By Patricia Carswell
San Diego may be better known for its zoo and theme parks but it’s worth a visit for the food alone. A fusion of Californian and Mexican cuisines known as Cali-Baja results in vibrant, colourful dishes made from super-fresh, sustainably sourced ingredients.
My culinary adventure began at Currant at the Hotel Sofia on Broadway. Styled on an American brasserie, it underplays the exquisite talent of chef Walter Manikowski. The foie gras toast – a feather-light foie gras mousse served on compressed peaches with a hint of lavender – was a sensation, and fat, butter-poached prawns with peas and pistachio almost as good.
Mexican restaurant Puesto, by the harbour, has won awards for its tacos and margaritas and I soon found out why. The octopus tacos were astonishingly tender (they poach then flash-fry them) and the guacamole a taste revelation. The Puesto Perfect Margarita – just tequila, agave and lime – deserves its plaudits. It’s intense and dangerously moreish.
Dinner at Sally’s Seafood on the Water, overlooking the marina, began with an early morning visit to the Tuna Harbor Dockside Market – an open-air seafood market with stalls packed with rows of fish from local waters – to choose my fish. The stallholders delighted in sharing their expertise and I settled on a yellowfin tuna fillet, which the chef later served lightly chargrilled, perfectly balanced with polenta, salad and pimento sauce.
Little Italy has an unmissable food market, bursting with fresh produce, artisanal wares and freshly-cooked treats. The highlight was an ocean-fresh oyster with a twist of lime.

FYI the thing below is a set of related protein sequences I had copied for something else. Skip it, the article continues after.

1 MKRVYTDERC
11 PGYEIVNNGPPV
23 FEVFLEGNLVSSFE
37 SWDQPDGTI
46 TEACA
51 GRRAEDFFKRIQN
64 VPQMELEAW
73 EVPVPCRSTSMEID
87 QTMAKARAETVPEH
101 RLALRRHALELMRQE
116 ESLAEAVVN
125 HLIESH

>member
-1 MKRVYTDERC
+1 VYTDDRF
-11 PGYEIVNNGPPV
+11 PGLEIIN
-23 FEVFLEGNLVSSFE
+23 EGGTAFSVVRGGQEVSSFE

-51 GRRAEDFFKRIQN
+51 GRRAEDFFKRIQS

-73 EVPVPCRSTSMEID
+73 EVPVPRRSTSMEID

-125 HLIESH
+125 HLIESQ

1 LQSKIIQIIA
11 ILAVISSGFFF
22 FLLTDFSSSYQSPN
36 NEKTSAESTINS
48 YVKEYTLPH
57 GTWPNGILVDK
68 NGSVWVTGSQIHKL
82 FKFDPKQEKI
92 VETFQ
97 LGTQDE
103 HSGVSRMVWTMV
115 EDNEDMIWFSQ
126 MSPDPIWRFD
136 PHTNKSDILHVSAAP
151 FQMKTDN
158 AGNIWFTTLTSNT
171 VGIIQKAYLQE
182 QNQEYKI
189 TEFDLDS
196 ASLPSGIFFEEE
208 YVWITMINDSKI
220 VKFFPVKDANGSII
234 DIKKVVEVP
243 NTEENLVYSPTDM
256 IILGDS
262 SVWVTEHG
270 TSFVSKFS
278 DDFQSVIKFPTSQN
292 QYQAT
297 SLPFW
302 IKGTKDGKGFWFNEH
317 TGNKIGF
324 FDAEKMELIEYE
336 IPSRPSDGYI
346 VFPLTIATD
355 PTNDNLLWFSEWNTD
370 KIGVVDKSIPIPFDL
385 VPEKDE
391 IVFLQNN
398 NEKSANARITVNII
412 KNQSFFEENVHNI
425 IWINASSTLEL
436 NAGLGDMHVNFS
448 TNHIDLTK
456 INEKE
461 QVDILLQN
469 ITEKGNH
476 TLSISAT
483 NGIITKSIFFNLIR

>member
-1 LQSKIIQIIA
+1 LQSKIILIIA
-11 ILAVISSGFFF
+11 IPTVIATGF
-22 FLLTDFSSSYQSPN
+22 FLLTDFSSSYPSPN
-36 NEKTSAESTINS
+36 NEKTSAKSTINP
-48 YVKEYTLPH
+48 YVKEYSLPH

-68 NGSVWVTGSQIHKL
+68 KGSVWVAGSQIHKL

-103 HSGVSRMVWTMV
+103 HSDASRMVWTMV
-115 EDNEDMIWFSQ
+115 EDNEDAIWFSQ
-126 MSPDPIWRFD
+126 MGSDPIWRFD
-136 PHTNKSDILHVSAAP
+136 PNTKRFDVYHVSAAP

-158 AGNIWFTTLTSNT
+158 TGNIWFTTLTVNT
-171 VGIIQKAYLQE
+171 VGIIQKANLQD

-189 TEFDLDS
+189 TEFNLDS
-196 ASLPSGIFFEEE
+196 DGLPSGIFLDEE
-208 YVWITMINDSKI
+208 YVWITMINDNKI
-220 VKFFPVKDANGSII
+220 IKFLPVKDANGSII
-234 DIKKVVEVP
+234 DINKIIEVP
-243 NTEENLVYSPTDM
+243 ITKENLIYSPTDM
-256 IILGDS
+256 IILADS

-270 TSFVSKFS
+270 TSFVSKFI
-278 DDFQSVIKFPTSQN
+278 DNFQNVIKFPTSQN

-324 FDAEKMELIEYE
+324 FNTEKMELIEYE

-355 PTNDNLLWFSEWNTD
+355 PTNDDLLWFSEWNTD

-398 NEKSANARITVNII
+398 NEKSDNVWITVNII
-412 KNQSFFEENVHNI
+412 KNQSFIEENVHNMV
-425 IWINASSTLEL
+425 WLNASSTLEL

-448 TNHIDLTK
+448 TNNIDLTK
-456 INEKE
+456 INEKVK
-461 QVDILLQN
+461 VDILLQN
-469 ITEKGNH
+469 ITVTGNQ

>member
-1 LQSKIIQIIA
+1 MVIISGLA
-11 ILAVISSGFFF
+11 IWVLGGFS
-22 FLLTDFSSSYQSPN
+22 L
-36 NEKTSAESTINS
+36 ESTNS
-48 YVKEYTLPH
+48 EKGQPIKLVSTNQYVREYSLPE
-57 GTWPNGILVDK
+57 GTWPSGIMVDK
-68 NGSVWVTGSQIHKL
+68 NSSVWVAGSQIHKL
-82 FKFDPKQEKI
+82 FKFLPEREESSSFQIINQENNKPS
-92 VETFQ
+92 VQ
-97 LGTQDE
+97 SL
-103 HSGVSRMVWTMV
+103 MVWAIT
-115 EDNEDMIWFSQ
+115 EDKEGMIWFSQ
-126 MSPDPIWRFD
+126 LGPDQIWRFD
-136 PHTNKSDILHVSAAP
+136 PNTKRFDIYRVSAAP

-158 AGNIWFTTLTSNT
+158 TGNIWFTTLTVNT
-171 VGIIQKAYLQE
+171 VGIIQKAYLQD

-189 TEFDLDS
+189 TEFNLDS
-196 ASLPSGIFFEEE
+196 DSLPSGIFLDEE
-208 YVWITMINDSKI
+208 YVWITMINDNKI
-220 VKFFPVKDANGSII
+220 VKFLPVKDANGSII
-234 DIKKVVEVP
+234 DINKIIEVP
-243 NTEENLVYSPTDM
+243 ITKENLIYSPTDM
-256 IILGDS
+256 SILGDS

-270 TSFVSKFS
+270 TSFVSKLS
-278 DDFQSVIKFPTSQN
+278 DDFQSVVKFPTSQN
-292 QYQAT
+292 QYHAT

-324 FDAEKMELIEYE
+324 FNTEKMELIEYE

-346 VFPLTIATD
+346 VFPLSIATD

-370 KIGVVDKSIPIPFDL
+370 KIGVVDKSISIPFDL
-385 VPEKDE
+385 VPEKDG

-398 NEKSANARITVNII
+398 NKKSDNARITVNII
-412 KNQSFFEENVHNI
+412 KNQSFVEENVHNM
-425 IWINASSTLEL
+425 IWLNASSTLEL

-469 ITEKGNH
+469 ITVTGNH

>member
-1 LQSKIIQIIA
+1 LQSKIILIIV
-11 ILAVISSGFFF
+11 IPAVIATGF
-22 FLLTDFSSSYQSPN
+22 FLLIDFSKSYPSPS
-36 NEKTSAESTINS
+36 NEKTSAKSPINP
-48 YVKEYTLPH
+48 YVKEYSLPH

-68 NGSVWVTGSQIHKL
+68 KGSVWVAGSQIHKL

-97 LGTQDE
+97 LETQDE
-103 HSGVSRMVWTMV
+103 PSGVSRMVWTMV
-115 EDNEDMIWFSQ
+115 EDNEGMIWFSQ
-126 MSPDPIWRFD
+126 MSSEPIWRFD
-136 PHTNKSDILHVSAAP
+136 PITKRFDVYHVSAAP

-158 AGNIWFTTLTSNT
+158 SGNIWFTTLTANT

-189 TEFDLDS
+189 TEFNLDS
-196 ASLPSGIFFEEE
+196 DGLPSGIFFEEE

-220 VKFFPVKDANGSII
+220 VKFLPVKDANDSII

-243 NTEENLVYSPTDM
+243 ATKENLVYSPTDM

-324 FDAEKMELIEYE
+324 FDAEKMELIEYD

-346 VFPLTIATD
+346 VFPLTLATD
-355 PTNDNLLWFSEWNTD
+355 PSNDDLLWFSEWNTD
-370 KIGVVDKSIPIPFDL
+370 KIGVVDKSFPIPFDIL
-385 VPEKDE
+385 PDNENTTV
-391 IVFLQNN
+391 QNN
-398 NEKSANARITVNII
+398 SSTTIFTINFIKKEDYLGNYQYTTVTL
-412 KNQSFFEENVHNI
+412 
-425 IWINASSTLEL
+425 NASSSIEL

Nearby, the Ballast Point Brewery provided a welcome rest and the chance to taste local craft beers, from the coffee-tinted Victory at Sea to the peachy Landlord.
A quick hop over the border into Mexico, Tijuana merited a day trip. The elegant Caesar’s Hotel still serves the Caesar salad – which it invented – made fresh at the table.
At the Mercado Hidalgo, stalls groaned with vast tubs of spices, herbs and beans, vats of Mexican mole sauce and fresh coconuts cut for you on the spot.
Back in California, well-heeled locals flock to the Hotel del Coronado for its lavish Sunday brunch. The “regular” buffet brunch at $93 is spectacle enough, and the $150 chef’s table a delight. A tour of the herb garden by the chef was followed by personally prepared dishes alongside the buffet, accompanied by champagne and their signature Bloody Marys. Bliss.
For fine dining in the neighbourhood La Jolla, I went to Nine Ten in the Grande Colonial Hotel. An intensely seasoned octopus salad was prettily presented with baby vegetables, and a bold choice of rabbit stuffed with offal for the main course a surprisingly light and nutty concoction.
Galaxy Taco, also in La Jolla, with its Baja-hip décor and Day of the Dead motifs, was a delight. It grinds its own masa for the tortillas every day and it shows – the tortillas, not normally an event in themselves, shone through the taco fillings. Equally impressive was a bitingly fresh mahi ceviche tostada.
North along the coast at Torrey Pines, the Cliffhanger Café offered spectacular views of the Pacific Ocean and generously filled sandwiches.
Where to stay
La Jolla: the Grande Colonial provides airy, old-world luxury and ocean views.
How to get there